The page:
How do you do-o-o-o? The final installment of this month’s Radio Round-Up profiles Bert Gordon’s radio career, and the influence of his character “The Mad Russian”…
Born as Bernard Gorodetsky, Bert Gordon (1895-1974) starred in his own a series of “school daze” sketches as a teenager, with Gus Edwards’ Newsboys Sextette. Later, he went to work with Edwards’ competitor Joe Wood with a similar act with “The Nine Crazy Kids,” with a young Bert Lahr among the performers. In the late teens, Gordon became a headliner in vaudeville circuits, and in the 1920s, appeared in Broadway revues and musical comedies on stage. In 1930, he appeared in a Broadway production of George and Ira Gershwin’s Girl Crazy, where he met Russian-born actor Gregory Ratoff, and replaced him in the role of Gieber Goldfarb when Ratoff bought the rights to the musical.
After appearing in the Broadway production of Billy Rose’s Crazy Quilt in 1931—which featured Fanny Brice and Ted Healy—Gordon’s stage career dwindled. Like many other vaudeville performers, he soon appeared on radio, when in 1935, Eddie Cantor hired Gordon as a comic character actor on his self-titled The Eddie Cantor Show. Although his character was not fully developed in its earliest appearances, he portrayed “The Mad Russian” by 1937 in Cantor’s Texaco Town program, as it was renamed. The character was based on his stage tours imitating the Russian accent of fellow actor Gregory Ratoff. His signature line on Cantor’s show, inflected by his Russian tones: “Do you mean it?” (This line would be referenced in such Warners cartoons as Tex Avery’s Don’t Look Now from 1936, as well as 1944’s Hare Ribbin’ and What’s Cookin’ Doc, spoken by Bugs Bunny’s effeminate “booby-prize” Oscar statue.)
Gordon also appeared on Gillette Community Sing, hosted by Milton Berle as Count Mischa Moody, whom he appeared as on-screen for the RKO feature New Faces of 1937. When Cantor took over Camel Caravan around 1938, Gordon’s “Mad Russian” would enter in a spontaneous moment, particularly when Cantor interacted with a guest star, as he burst in with his greeting: “How do you do-o-o-o?” which generated greater applause and laughter from audiences.
Besides appearing with Eddie Cantor, Gordon was a regular on Joe Penner’s final radio season in its second half during 1940, where he replaced Artie Auerbach. He briefly returned to Broadway that same year in a musical satire on the radio industry, Hold on to Your Hats, which was produced by Al Jolson. He made several guest appearances as “The Mad Russian” throughout the 1940s, including The Abbott and Costello Show and Duffy’s Tavern. To capitalize on Gordon’s popularity, Poverty Row studio PRC produced a feature based on his catchphrase, How DOooo You Do! Gordon remained with Cantor until 1949, which made it difficult to find radio and television work. He appeared in the Borscht Belt theatrical circuit, appearing in solo acts and musical revues, with his last professional appearance on a 1964 episode of The Dick Van Dyke Show.Many animated short cartoons referenced or imitated “The Mad Russian,” particularly his famous greeting. In Hare Ribbin’ (1944), director Bob Clampett pitted Bugs against a dog which resembled Gordon’s character, with his wooly hair and Russian accent, voiced by Sam Glaser (also known as Sammy Wolfe). Glaser was a vaudeville comic part of a group of stooges for Ted Healy, before his former “stooges” took their act solo in a series of two-reel comedies for Columbia Pictures. Glaser performed in a nightclub owned by former boxer Maxie Rosenbloom, where Clampett watched his performance and hired him to lend his vocals for his cartoon, which he recorded on September 4, 1943. (Wolfe was paid $100 for his performance—a higher sum than Mel Blanc’s usual $65 fee.)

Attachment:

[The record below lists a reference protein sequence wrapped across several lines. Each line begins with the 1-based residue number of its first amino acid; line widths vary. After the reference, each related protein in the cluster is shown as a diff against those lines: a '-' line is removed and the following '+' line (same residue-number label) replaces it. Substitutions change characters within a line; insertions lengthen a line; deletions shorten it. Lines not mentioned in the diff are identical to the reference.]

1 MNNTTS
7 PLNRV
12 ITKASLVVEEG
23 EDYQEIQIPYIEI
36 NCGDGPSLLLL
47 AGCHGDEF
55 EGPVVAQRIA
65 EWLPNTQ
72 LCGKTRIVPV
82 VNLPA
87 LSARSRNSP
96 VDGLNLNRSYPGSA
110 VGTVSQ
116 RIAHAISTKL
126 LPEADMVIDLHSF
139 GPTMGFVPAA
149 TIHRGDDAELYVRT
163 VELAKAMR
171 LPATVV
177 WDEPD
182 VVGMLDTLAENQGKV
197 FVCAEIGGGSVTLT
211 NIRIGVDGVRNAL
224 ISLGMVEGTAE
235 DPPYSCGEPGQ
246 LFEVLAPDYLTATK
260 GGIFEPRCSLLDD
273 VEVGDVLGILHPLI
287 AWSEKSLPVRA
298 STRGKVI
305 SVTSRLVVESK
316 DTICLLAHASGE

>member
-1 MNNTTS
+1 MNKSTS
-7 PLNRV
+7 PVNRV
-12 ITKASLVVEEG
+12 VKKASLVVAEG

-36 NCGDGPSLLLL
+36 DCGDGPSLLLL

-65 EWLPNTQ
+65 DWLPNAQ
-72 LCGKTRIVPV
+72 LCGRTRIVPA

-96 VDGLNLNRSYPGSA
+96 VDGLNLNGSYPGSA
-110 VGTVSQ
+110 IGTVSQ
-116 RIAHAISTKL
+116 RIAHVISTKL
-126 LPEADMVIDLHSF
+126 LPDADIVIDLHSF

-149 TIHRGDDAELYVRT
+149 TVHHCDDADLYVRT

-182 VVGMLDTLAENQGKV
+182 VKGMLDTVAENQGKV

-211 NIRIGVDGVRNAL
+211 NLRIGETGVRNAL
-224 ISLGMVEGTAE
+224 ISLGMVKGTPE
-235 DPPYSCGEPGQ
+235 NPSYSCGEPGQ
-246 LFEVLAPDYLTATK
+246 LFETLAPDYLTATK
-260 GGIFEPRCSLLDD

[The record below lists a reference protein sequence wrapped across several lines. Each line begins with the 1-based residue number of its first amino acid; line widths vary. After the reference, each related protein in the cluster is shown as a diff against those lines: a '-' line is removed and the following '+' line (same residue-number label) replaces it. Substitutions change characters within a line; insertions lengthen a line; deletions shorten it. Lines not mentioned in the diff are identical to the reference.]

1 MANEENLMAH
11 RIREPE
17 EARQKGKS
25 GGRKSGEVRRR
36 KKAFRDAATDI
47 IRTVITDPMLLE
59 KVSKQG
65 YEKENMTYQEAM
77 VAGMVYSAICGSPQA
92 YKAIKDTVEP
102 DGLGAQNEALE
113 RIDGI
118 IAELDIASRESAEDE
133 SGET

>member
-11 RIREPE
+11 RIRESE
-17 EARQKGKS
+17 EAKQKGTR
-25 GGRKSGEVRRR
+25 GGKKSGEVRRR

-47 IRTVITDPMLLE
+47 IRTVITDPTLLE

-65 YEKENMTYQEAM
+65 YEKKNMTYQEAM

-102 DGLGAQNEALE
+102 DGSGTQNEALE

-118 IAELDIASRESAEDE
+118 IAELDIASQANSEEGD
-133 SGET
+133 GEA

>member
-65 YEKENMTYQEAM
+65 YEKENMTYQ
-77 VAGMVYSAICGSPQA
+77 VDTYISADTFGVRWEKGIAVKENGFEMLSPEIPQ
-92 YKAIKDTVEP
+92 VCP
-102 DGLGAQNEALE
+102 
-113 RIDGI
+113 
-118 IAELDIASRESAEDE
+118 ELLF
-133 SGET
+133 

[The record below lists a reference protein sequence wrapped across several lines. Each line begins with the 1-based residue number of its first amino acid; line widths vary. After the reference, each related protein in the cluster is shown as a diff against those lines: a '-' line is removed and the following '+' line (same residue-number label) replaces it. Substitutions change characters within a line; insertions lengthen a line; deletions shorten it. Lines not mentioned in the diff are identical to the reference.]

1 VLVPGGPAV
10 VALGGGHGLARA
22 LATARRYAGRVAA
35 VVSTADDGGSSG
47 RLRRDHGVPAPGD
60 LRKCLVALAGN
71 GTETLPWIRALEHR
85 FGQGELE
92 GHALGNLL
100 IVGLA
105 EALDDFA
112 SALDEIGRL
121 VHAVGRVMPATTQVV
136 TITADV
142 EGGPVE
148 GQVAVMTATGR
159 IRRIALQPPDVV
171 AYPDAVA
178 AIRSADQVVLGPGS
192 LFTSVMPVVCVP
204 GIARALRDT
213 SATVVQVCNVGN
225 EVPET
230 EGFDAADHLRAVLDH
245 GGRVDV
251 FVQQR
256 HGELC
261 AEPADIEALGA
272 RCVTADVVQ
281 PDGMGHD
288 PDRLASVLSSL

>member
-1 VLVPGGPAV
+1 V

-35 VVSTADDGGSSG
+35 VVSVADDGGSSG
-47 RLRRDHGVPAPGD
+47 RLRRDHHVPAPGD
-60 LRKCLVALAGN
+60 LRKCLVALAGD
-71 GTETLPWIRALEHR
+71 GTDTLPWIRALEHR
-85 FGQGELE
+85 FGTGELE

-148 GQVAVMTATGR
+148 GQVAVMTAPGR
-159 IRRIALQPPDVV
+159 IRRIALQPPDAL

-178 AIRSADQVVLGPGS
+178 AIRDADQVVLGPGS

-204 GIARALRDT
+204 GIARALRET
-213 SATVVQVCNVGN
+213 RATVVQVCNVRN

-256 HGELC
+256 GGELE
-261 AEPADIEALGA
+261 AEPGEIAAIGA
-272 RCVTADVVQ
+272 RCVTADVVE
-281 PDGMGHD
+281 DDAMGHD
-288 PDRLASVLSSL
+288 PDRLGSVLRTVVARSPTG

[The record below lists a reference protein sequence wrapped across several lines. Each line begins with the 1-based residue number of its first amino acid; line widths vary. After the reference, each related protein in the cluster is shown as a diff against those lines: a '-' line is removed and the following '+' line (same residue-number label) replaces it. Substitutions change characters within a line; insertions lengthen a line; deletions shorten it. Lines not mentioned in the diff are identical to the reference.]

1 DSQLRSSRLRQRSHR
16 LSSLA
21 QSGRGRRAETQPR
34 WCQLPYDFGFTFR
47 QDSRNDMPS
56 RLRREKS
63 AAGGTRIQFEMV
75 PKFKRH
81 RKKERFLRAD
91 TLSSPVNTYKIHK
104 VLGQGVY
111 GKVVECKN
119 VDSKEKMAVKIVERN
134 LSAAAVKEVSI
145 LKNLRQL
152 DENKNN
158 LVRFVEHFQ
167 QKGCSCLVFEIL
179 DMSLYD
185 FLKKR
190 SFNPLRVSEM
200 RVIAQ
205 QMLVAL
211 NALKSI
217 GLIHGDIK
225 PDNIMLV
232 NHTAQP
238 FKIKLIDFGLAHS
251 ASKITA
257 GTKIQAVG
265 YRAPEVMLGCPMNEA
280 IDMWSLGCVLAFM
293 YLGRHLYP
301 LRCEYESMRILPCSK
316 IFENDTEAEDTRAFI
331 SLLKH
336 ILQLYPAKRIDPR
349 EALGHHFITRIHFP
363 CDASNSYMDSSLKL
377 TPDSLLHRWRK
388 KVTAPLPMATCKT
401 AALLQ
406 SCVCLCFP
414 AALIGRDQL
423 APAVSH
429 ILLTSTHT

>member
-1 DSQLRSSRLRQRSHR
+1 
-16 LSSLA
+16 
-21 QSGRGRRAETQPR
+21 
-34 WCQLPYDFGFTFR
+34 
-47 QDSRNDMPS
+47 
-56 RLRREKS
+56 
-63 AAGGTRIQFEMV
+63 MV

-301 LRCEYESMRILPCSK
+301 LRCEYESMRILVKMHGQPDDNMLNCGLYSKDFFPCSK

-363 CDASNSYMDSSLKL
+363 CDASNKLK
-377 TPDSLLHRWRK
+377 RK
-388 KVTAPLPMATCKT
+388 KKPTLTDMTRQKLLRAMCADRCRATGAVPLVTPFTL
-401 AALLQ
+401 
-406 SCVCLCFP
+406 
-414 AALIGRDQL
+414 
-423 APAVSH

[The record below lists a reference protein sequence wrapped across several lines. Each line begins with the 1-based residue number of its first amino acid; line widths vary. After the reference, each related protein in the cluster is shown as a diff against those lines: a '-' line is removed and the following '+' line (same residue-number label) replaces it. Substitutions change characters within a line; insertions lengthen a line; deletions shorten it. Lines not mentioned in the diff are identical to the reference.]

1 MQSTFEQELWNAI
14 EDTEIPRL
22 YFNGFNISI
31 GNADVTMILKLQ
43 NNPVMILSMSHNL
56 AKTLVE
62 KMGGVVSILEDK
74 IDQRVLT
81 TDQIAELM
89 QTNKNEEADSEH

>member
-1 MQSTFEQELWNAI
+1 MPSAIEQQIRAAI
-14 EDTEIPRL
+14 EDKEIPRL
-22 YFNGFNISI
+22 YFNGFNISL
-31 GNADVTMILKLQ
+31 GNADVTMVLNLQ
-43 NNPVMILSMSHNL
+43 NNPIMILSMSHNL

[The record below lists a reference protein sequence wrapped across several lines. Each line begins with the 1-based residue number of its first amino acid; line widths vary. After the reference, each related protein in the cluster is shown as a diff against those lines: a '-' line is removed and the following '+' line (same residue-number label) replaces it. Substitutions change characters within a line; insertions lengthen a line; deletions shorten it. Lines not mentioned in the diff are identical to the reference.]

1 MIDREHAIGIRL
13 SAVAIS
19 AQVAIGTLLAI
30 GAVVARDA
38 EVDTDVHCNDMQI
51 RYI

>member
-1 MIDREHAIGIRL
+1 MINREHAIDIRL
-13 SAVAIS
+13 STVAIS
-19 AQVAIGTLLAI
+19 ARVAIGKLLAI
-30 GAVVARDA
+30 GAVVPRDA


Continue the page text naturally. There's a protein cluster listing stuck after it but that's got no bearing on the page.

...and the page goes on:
In a further connection, Bert Gordon made a guest appearance on The Mel Blanc Show in its October 29, 1946 broadcast. In it, Blanc and Gordon perform a sketch involving Christopher Columbus’ discovery of America—Gordon plays “The Mad Russian” as a Native American to Blanc’s Columbus.
Presented here is an excerpt of The Mad Russian, from a February 5, 1941 broadcast, when Cantor’s show was renamed Time to Smile, sponsored by Ipana Toothpaste. What follows are accompanied clips from animated shorts that referenced his trademark greeting. (Only one 1939 episode of Camel Caravan is available online, but unobtainable for use of this column.) After listening to many episodes of Cantor’s programs, I have been unable to find any instance of The Mad Russian uttering “Do you mean it?” from the 1930s or 1940s broadcasts as of this writing. Anyone able to pinpoint in the comments below would be helpful.
Clips used: Hare Ribbin’ (WB/1944), Slap Happy Pappy (WB/1940), Kristopher Kolumbus Jr. (WB/1939), Circus Today (WB/1940), Awful Orphan (WB/1949), Tangled Travels (Columbia/1944; voiced by Dave Barry), Porky’s Movie Mystery (WB/1939), Russian Rhapsody (WB/1944), Paying the Piper (WB/1949), Fresh Fish (WB/1939)
P.P.S. (Personal Post Script): I’d like to thank everyone for donations on my PayPal. So far, I have reached nearly $850, which is much better than I expected. No donation is too small—even a dollar would suffice—but if readers are unable to donate but would like to help, please send the word around. This post details the cause for these donations, for those who have missed it last week.
(Thanks to Keith Scott, Andrew Gilmore and Yowp for their help.)